Category Archives: Dev

Work continues on the motion engine…

In preparation for Istanbul, we’ve begun overhauling the sensor filtering pipeline of our motion engine. Currently (see the graph) things are pretty insane, with three layers of filtering before any data makes it into the control algorithms. With any luck, we’ll be able to tune the early stages of filtering to reduce any unnecessary delay.

motion engine sensor flowchart

Hey dawg I heard you like filters so I put a filter on your filter so you can filter after you just filtered...

More Development Stats

Joho’s post from a little while ago about commits and code changes in SVN got me interested. So today when I came across a very cool and very extensive utility appropriately called StatSVN I immediately downloaded a copy of the code. Running it on the trunk took quite a bit of time and ultimately outputted over 480 html and png files, to make a nifty web page on my box. I’ve put some of the files up and I’ll be looking at maybe setting up some of the information for view here on the site.

Here was my favorite picture (with a close second going to the fact that our lowest amount of code change comes around lunch time).

LOC and Churn

LOC [Lines of Code] and Churn shows the usual LOC with the amount of code touched per day. Hopefully this should go decreasingly towards a release.

Our SLOC readings are higher…

In July 2006, after our first world robocup competition in Bremen, we ran David Wheeler’s SLOCCount on our codebase, when our SLOCCount was 33K. Today, I ran the script again, and our SLOC readings are nearly twice as high.
The big changes come from another 10K lines of C code for recognizing lines and the new goals, and 16K lines of Python code that define the behaviors we used to win last summer:

Total Physical Source Lines of Code (SLOC) = 60,496
Development Effort Estimate, Person-Years (Person-Months) = 14.85 (178.25)
Estimated Average Number of Developers (Effort/Schedule) = 9.95
Total Estimated Cost to Develop = $ 2,006,571
(average salary = $56,286/year, overhead = 2.40).
SLOCCount, Copyright (C) 2001-2004 David A. Wheeler

I’d be curious to know what the SLOCCount of other Aibo teams is – especially the GermanTeam, and the NUBots.

Our SLOC readings are high…

What is SLOC? It means Source Lines of Code–and we’ve generated a lot of them. So we ran this  program called sloccount on our bulky our entirely fresh, brand-spanking new code base as of last fall.  It came up with some interesting numbers:
Total Physical Source Lines of Code (SLOC) = 33,716 –Ed.: 10,000 of this is Python 2.3 source code (and not ours)
Development Effort Estimate, Person-Years (Person-Months) = 8.04 (96.48)
Schedule Estimate, Years (Months) = 1.18 (14.19)
Estimated Average Number of Developers (Effort/Schedule) = 6.80
Total Estimated Cost to Develop = $ 1,086,099 (average salary = $56,286/year).

I can only conclude that I have been vastly underpaid over the last year.

Here’s how it broke down in terms of languages:

cpp:          16838 (49.94%)
python:       10995 (32.61%)
ansic:         5421 (16.08%)
sh:             462 (1.37%)

So overall we’ve done quite a lot of work.  Roll, nBites!

*generated using David A. Wheeler’s ‘SLOCCount’.*

Makefile Madness

I’ve just completely redone the way the team gets its code to the memory sticks. It’s heavily influenced from the open-source rUNSWift code, who know OPEN-R and Makefiles way better than I. The code is insanely modular which will allow our team to easily port among various platforms, code, and computer configurations.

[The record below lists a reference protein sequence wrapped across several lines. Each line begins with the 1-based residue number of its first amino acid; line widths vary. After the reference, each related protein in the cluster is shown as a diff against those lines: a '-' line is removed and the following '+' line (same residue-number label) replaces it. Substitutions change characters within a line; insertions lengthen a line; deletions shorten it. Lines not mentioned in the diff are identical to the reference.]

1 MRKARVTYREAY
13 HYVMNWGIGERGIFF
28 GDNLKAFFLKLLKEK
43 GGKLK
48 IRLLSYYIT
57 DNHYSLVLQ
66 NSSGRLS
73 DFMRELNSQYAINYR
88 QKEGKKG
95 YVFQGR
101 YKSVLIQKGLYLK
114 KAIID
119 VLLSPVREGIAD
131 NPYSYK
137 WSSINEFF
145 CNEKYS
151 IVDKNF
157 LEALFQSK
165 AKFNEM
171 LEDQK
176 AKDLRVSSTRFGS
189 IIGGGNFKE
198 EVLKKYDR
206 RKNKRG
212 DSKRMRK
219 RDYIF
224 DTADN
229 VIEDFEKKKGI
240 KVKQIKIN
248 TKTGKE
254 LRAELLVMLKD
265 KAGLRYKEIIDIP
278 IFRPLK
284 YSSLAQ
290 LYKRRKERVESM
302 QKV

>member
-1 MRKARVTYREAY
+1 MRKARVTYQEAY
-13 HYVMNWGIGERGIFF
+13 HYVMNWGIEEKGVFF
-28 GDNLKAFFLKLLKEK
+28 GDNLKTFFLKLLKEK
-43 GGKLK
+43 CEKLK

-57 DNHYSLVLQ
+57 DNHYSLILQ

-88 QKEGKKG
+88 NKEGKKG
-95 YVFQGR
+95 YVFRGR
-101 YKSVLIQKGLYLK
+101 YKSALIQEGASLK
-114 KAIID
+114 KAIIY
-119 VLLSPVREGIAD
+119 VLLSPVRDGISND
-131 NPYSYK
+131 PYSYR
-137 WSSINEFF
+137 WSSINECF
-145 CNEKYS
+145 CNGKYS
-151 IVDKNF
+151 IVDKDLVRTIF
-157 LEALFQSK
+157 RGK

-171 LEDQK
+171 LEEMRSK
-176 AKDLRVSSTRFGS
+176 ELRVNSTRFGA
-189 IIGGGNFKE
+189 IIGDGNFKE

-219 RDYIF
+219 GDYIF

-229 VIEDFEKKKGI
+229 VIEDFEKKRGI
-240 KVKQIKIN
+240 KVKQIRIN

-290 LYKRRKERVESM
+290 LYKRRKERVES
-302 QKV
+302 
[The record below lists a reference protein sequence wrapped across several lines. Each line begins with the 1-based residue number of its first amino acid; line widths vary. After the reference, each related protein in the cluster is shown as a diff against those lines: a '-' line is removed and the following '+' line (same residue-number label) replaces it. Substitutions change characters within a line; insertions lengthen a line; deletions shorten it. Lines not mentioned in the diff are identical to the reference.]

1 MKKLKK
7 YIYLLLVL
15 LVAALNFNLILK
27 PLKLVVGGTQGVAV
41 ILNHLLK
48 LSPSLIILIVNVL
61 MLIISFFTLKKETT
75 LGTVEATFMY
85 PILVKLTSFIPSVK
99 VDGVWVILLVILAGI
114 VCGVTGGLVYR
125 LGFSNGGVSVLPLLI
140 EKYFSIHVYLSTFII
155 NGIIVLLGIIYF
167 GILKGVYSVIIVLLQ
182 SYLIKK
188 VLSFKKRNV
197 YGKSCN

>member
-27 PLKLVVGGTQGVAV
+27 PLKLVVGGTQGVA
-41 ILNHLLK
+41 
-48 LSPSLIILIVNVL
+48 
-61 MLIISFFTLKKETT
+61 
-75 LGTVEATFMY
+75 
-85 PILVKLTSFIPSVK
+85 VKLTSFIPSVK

We now use rsync to more efficiently copy files over, and use Makefiles instead of shell scripts. Moreover, I’ve added a lot more compiling flags to make our analysis of bad code easier.

This takes us a significant step closer to python integration.

Merry Christmas!

.flickr-photo { border: solid 2px #000000; }
.flickr-yourcomment { }
.flickr-frame { text-align: left; padding: 3px; }
.flickr-caption { font-size: 0.8em; margin-top: 0px; }

flickr: sea_bass / photo: iDog!!.

Meet the newest member of MY family–though I’m sure he’ll be spending plenty time grooving in the Bowdoin Lab.

This is a iDog. I will not program it to play Soccer.

On the development side, I’ve spent a couple of hours in the past few days getting to know the vision system–and I now actually understand the new techniques we use as well as the old compression we use for AiboConnect.

The only issue is getting me and Yi Zhuang, our vision guru, on the same page: China to Maryland via email discussing code that is stored at Bowdoin–tricky! Thankfully we have Subversion.

Winter Dev-Day One

The hectic days of exams are over and the winter has begun. I am home now and ready for a big push in developing for Northern Bites (Trademark forthcoming).

My goals for developing over the break are two-fold: creating a Python layer for the majority of the code-base, and really getting started with finer ball control.

I’ve snuck (or was given full permission) an Aibo home and have gotten the wireless to work on my home network. A two-thousand dollar robot is a great excuse to buy a forty-dollar wireless router.

The good news is the wireless is pretty fast: aiboConnect was able to maintain a fast framerate sending over the non-compressed images. However, the thresholded configuration from the lab is horrible in my low-lit basement. This won’t matter with great new vision system Yi’s implemented this fall (details later), but I may still need some basic hand-done thresholding for aiboConnect’s sake. Or maybe I’ll figure out how to compress the new vision system the same way the old one does (bytes and chars and ints-bleh).

Regardless, I’m going to take a few days off from active development and focus on drafting some research guides for the independent study dudes. Their only task this winter is to catch up to speed on their various areas of research. Dudes: I’ll be sending them out soon.